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Leisure-time activity in old age as predictors of impending dementia: A 15-year prospective study.
Umeå University, Faculty of Social Sciences, Department of Psychology.
Umeå University, Faculty of Social Sciences, Department of Psychology.
2012 (English)Conference paper, Poster (Refereed)
Abstract [en]

This study examined the relationship between leisure activities and risk of dementia in a sample of healthy older individuals, dementia free at the beginning of the project. Data were drawn from a population-based longitudinal study (the Betula project) and the participants were followed up for 15 years. At baseline, participants were asked about their frequency of participation in 15 selected leisure activities. When age, gender, education, APOE and other potential confounders were controlled for, results revealed quite moderate effects on dementia after analysis of the activities separately. However, by weighting each activity into a mental, social and physical dimension (based on valuation by the participants), and then summarizing into a score for each dimension, we further investigated if level of engagement could predict impending dementia. Preliminary results indicate that the dimensions may have influence on the risk of dementia for certain age groups. The study also showed that the strongest predictor of dementia is being a carrier of the APOE ɛ4 allele. The outcomes are discussed in terms of important methodological difference between studies concerning the effects of leisure activities in preventing dementia diseases.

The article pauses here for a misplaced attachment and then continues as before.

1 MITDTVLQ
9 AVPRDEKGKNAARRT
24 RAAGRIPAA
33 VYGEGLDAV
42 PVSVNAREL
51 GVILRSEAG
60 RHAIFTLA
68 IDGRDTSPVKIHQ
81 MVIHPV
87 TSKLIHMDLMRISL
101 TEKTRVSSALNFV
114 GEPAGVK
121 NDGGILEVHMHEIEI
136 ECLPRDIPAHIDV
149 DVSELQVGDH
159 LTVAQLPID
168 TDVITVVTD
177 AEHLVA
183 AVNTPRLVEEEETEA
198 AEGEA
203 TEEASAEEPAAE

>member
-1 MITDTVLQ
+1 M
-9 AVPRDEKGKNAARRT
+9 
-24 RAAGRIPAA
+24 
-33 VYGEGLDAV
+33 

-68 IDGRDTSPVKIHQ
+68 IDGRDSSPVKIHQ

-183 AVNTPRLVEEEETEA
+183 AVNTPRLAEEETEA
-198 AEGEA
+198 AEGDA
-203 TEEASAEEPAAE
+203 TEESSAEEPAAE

Place, publisher, year, edition, pages
2012. 249-249 p.
, Cognitive Aging Conference (2012). Abstracts of Paper and Poster presentations
Keyword [en]
Leisure activity, Cognitive aging, Dementia
National Category
Research subject
URN: urn:nbn:se:umu:diva-99318OAI: diva2:786726
Cognitive Aging Conference, Atlanta, USA, 2012 (19th – 21st of April
Available from: 2015-02-06 Created: 2015-02-06 Last updated: 2016-05-09

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Eriksson Sörman, DanielRönnlund, MichaelSundström, AnnaNilsson, L-G
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Department of Psychology

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ReferencesLink to record
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